To determine if KIN-29’s regulation of sleep has a developmental component, we used two paradigms. First, we cultivated young adult animals for four hours on agar containing auxin (2 mM). We then administered a UVC treatment (1500 J/m2) and recorded movement quiescence of animals in the continued presence of auxin. Four hours in the presence of auxin at the young adult stage was sufficient to reduce GFP-tagged KIN-29 expression (Fig. 1F), and was able to reduce SIS to a similar extent as that seen in animals cultivated on auxin their whole life (Fig. 1F-G). Second, to restore KIN-29 function to adult animals, we cultivated KIN-29 AID transgenic animals in the presence of auxin since hatching, but then removed them from auxin-containing plates at the L4 stage. We waited twelve hours before assessing SIS using UVC-irradiation treatment. These animals showed significantly increased movement quiescence in comparison to animals that were cultured their whole life on auxin, although these quiescence levels were lower than the quiescence phenotype of wt animals (Fig. 1H). Consistent with these intermediate behavioral results, expression of GFP-tagged KIN-29 in these animals was intermediate between that of animals never exposed to auxin, and that of animals exposed to auxin throughout life (Fig. 1F). Our results are consistent with previous observations that even after 24 hours off of auxin, expression of a DEGRON-tagged protein may not fully normalize (Zhang et al. 2015).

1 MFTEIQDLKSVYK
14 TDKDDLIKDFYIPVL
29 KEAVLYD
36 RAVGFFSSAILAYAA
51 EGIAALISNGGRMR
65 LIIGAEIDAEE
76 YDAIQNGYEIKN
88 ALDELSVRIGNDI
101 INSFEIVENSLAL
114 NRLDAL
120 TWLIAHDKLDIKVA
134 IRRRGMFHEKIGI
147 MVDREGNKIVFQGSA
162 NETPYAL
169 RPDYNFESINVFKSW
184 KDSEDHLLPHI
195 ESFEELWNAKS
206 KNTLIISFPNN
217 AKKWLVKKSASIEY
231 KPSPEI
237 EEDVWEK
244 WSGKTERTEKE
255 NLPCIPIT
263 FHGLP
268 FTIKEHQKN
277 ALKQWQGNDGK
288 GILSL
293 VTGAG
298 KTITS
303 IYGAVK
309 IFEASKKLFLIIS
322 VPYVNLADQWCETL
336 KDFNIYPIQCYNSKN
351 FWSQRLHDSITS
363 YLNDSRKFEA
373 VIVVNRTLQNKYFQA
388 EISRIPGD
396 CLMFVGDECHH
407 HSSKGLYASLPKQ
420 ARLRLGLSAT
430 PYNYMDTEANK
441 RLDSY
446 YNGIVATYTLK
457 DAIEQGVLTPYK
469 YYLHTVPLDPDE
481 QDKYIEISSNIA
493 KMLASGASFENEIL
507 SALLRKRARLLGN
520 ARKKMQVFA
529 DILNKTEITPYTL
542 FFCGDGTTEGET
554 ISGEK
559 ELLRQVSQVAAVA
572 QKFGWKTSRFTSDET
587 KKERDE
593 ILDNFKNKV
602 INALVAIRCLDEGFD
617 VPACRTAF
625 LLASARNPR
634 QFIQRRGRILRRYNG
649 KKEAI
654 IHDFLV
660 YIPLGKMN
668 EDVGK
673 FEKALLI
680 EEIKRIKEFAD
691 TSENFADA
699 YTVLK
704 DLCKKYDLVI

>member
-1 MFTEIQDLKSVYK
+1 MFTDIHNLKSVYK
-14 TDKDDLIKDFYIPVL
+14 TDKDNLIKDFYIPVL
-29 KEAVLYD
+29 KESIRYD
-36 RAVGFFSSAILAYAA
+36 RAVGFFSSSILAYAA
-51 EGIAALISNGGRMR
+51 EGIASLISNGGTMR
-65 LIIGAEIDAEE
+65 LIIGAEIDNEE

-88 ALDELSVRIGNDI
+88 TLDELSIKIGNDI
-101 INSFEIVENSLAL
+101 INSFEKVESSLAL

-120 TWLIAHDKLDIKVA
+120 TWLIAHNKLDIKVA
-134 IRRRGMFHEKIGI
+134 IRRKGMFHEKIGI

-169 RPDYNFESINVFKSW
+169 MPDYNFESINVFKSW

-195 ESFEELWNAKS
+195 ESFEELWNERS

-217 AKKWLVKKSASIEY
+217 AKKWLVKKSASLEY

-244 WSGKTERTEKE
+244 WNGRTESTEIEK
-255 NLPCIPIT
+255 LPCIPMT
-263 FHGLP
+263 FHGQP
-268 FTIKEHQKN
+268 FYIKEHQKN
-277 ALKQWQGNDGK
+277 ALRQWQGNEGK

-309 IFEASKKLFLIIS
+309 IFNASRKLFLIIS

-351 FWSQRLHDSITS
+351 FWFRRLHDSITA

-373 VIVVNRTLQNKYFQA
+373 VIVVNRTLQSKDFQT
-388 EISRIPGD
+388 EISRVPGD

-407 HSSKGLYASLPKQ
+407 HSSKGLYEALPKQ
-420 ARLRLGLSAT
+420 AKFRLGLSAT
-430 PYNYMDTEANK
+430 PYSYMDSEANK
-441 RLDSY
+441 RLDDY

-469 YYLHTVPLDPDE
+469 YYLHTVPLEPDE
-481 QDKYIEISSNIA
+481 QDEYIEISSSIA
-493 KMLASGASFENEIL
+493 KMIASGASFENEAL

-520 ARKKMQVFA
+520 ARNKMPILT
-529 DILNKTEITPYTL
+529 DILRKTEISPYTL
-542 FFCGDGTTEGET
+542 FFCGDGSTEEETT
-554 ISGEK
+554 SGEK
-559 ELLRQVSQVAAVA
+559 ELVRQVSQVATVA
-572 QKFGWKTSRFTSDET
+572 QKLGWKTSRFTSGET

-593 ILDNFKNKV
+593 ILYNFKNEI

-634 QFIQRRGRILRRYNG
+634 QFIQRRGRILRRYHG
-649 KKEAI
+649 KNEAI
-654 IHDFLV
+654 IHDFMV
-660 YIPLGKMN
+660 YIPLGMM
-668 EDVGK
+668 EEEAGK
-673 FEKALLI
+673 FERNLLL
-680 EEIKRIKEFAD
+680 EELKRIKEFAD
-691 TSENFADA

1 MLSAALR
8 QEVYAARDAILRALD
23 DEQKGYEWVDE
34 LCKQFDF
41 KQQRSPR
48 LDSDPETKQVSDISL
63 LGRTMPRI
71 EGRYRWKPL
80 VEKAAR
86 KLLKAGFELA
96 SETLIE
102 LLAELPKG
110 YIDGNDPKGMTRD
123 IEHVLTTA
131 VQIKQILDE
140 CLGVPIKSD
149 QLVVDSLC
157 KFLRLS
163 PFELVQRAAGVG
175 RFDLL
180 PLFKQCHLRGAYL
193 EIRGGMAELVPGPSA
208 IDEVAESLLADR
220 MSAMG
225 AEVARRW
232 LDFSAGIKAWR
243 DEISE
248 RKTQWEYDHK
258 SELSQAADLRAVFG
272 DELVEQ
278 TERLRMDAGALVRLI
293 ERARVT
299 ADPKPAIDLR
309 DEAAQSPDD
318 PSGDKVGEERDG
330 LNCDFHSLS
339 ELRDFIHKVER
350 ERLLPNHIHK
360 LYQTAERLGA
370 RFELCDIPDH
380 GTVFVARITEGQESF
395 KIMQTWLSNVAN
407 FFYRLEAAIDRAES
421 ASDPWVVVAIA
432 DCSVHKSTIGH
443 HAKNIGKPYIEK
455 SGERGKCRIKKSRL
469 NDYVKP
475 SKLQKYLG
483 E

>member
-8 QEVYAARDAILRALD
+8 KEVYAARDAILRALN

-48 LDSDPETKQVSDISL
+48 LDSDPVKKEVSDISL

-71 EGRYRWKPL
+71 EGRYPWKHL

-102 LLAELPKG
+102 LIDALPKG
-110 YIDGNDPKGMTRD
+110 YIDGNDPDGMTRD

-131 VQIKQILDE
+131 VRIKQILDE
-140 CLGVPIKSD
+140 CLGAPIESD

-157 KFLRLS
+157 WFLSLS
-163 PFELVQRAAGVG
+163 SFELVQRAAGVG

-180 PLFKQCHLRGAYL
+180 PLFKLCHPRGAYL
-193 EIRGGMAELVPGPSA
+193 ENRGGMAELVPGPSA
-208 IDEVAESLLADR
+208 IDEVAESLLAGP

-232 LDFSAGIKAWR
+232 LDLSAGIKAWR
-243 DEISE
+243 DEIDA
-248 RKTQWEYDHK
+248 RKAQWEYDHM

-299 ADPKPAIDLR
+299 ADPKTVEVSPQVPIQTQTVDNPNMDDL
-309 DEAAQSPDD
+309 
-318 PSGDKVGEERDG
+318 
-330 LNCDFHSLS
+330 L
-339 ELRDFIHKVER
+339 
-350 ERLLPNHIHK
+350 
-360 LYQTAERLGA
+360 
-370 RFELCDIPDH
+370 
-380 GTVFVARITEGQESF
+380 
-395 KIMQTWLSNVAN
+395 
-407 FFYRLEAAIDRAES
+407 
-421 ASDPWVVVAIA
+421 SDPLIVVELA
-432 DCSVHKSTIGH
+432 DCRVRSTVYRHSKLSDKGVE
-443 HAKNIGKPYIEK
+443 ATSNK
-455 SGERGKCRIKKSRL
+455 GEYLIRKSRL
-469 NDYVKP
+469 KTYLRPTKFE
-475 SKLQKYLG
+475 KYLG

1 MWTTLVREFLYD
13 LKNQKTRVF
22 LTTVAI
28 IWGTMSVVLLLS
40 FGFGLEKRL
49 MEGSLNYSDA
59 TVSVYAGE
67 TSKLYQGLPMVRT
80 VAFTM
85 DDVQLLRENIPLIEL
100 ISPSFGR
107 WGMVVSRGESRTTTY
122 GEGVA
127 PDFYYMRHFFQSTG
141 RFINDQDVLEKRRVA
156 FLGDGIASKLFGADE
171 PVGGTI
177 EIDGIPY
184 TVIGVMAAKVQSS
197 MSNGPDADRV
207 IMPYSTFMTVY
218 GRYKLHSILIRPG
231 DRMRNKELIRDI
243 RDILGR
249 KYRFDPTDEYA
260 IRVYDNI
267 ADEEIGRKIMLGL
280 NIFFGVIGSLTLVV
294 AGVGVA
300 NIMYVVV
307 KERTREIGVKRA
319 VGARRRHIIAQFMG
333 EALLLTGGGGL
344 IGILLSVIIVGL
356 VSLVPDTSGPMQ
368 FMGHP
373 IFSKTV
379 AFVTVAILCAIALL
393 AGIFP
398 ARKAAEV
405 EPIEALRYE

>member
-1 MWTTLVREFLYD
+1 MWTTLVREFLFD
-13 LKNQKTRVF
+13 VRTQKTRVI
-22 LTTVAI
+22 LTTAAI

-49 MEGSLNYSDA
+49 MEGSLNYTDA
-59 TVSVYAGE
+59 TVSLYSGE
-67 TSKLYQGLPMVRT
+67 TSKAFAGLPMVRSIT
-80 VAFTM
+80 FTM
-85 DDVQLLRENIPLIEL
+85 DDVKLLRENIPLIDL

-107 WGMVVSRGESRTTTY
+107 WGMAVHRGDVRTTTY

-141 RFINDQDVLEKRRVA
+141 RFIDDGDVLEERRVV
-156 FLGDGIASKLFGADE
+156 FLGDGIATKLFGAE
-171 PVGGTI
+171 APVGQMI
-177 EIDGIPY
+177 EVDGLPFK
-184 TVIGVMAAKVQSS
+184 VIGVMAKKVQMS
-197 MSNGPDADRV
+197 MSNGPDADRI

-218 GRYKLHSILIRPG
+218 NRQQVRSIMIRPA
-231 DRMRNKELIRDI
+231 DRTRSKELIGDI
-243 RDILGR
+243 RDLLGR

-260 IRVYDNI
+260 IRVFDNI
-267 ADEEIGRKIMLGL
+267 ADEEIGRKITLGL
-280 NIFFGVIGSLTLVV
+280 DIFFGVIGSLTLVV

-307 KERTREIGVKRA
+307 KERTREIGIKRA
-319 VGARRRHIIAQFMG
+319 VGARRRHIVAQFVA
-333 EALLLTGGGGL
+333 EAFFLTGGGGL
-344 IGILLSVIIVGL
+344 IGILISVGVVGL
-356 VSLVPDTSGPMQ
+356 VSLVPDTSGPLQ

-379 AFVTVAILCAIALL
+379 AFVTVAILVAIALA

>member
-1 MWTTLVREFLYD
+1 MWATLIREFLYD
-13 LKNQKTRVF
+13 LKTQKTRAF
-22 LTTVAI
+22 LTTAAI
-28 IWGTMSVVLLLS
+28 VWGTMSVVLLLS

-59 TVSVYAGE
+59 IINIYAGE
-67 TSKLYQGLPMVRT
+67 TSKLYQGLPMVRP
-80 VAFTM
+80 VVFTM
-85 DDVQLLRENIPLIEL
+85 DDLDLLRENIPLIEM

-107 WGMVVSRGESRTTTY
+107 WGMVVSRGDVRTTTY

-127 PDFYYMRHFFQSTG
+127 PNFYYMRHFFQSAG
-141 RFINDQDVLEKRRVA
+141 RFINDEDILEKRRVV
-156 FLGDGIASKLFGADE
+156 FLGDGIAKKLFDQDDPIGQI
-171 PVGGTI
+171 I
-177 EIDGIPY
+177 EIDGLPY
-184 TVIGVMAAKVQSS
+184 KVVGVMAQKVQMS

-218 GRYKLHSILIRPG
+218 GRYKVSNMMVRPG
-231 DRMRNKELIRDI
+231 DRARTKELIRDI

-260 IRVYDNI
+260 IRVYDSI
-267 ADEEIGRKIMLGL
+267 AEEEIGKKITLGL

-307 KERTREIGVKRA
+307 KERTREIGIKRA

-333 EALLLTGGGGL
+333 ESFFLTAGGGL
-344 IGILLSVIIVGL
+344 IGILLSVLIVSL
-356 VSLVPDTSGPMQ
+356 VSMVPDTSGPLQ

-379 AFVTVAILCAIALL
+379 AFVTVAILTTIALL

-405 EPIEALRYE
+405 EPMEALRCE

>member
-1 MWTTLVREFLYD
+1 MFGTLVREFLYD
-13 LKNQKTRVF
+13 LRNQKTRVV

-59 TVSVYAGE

In summary, our results demonstrate that KIN-29’s function in SIS is not developmental. Rather, these findings suggest that kin-29 functions at the time of sleep. These results fit with our proposed model of kin-29 acting as a real-time energy sensor in sensory neurons to promote sleep (Grubbs et al. 2020). Based on this analysis, we propose that the sleep-regulatory effects of SIK3 in mammals (Funato et al. 2016) are also unlikely to be developmental.
MethodsRequest a detailed protocol
Worm maintenance and strains
Worms were cultivated on the agar surface of 5.5 cm diameter Petri dishes filled with 11.5 mL of NGM agar. They were fed the Escherichia coli strain DA837 (Davis et al. 1995) and grown at 20°C. All experiments were performed on hermaphrodites. The wild-type strain used was N2, variety Bristol (Brenner 1974). Auxin experiments were carried out as described in (Zhang et al. 2015) using 2 mM auxin (Alfa Aesar #A10556). Strains available from the CGC are N2 and CA1200. Strains available from our lab are PHX1777 kin-29(syb1777[kin-29::degron::gfp]) and NQ1295 (ieSi57[Peft-3::tir1::mRuby]; kin-29(syb1777[kin-29::degron::gfp]).